Dialogue

Vocabulary

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Lesson Transcript

INTRODUCTION
Consuelo: Buongiorno e benvenuti.
Marco: Marco here. Upper intermediate, season 1, Lesson #17. Is Something Italian Driving You Crazy? Hello and welcome to italianpod101.com where we study modern Italian in a fun and educational format.
Consuelo: So brush up on the Italian that you started learning long ago or start learning today.
Marco: Thanks for being here with us for this lesson. Consuelo, what are we looking at in this lesson?
Consuelo: In today’s class, we will focus on the indefinite pronouns qualcosa, chiunque and tutto.
Marco: This conversation takes place at Claudia and Irene’s place.
Consuelo: And it’s between Claudia and Irene.
Marco: They will be speaking informal Italian. Let’s listen to the conversation.
DIALOGUE
Claudia: Davvero l'hai lasciato lì davanti al cinema? Ah, ah non ci posso credere!
Irene: E' la verità. Tu ridi, ma ero molto arrabbiata, anzi sono arrabbiata!
Claudia: Vabbè è normale litigare ogni tanto.
Irene: Sì, ma noi litighiamo per tutto! Poi adesso che ho trovato questo lavoro mi accusa sempre di non avere più tempo per lui, quando lui invece passa i fine settimana con la squadra.
Claudia: Perché non vai anche tu a vedere le sue partite?
Irene: Sei matta!? Non ci penso neanche!
Claudia: Ah ah ah. Calmati, però... così mi piaci!
Irene: Odio fare il tifo alle partite, non mi diverto.
Claudia: Vuoi qualcosa da bere? Per te sarebbe meglio una camomilla...
Irene: Spiritosa... Comunque chiunque incontri mi dice che sono nervosa.
Claudia: Forse vuol dire che lo sei!
Marco: Let’s here it slowly now.
Claudia: Davvero l'hai lasciato lì davanti al cinema? Ah, ah non ci posso credere!
Irene: E' la verità. Tu ridi, ma ero molto arrabbiata, anzi sono arrabbiata!
Claudia: Vabbè è normale litigare ogni tanto.
Irene: Sì, ma noi litighiamo per tutto! Poi adesso che ho trovato questo lavoro mi accusa sempre di non avere più tempo per lui, quando lui invece passa i fine settimana con la squadra.
Claudia: Perché non vai anche tu a vedere le sue partite?
Irene: Sei matta!? Non ci penso neanche!
Claudia: Ah ah ah. Calmati, però... così mi piaci!
Irene: Odio fare il tifo alle partite, non mi diverto.
Claudia: Vuoi qualcosa da bere? Per te sarebbe meglio una camomilla...
Irene: Spiritosa... Comunque chiunque incontri mi dice che sono nervosa.
Claudia: Forse vuol dire che lo sei!
Marco: And now, with the translation.
Claudia: Davvero l'hai lasciato lì davanti al cinema? Ah, ah non ci posso credere!
Claudia: Did you really leave him there in front of the movie theater? Ah, ah, I can't believe you!
Irene: E' la verità. Tu ridi, ma ero molto arrabbiata, anzi sono arrabbiata!
Irene: It's the truth. You laugh, but I was very angry, or better yet I'm angry!
Claudia: Vabbè è normale litigare ogni tanto.
Claudia: Well, it's normal to fight sometimes.
Irene: Sì, ma noi litighiamo per tutto! Poi adesso che ho trovato questo lavoro mi accusa sempre di non avere più tempo per lui, quando lui invece passa i fine settimana con la squadra.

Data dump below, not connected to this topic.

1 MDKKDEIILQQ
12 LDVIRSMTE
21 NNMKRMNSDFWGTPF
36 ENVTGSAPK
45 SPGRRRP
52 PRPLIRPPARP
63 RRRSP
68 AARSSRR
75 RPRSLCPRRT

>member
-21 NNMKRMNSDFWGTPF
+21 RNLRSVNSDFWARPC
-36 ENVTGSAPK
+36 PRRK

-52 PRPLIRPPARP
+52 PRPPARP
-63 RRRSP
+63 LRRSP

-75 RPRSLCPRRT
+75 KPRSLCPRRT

Irene: Yes, but we fight about everything! And now that I've found this job, he always blames me for not having time for him anymore, while he spends his weekends with the team.
Claudia: Perché non vai anche tu a vedere le sue partite?
Claudia: Why don't you go to see his matches?
Irene: Sei matta!? Non ci penso neanche!
Irene: Are you crazy? I wouldn't even think about that!
Claudia: Ah ah ah. Calmati, però... così mi piaci!
Claudia: Ah ah ah. Calm down, but...that's the way I like you!
Irene: Odio fare il tifo alle partite, non mi diverto.
Irene: I hate cheering at matches. I don't have fun.
Claudia: Vuoi qualcosa da bere? Per te sarebbe meglio una camomilla...
Claudia: Do you want something to drink? Chamomile tea would be best for you...
Irene: Spiritosa... Comunque chiunque incontri mi dice che sono nervosa.
Irene: You're funny... Anyway, whomever I meet tells me that I'm nervous.
Claudia: Forse vuol dire che lo sei!
Claudia: That probably means that you are!
POST CONVERSATION BANTER
Marco: Hey Irene is too angry with her boyfriend.
Consuelo: Yes with Mirco. The two sisters are talking about the fight they had in front of the movie theater.
Marco: All right. We heard of that some lessons ago.
Consuelo: So Irene is kind of getting nervous and Claudia suggests she should drink a camomilla to come down a bit.
Marco: Oh camomilla, the camomile tea. Do you drink it in Italy?
Consuelo: Not really but when we are kids, I think we drink it because it helps with sleep. I have some memories of camomilla Bonomelli.
Marco: Oh is it famous?
Consuelo: I think so. It’s the most known brand for camomilla and the company also had a very popular commercial on TV.
Marco: Oh I see. Do you like it? Ti piace? Do you recommend it?
Consuelo: Ma. No, non mi piace tanto, but you should try it. By the way, it reminds me of when I was a child.
Marco: Camomilla, thank you Consuelo. I will try the camomilla Bonomelli.
VOCAB LIST
Marco: Let’s take a look at the vocabulary for this lesson. The first word we should see is
Consuelo: Verità.
Marco: Truth.
Consuelo: Verità. Verità.
Marco: Next we have
Consuelo: Arrabbiato.
Marco: Angry, mad.
Consuelo: Arrabbiato. Arrabbiato.
Marco: And next we have?
Consuelo: Anzi.
Marco: In fact or better still, on the contrary, rather.
Consuelo: Anzi. Anzi
Marco: The next word is
Consuelo: Accusare.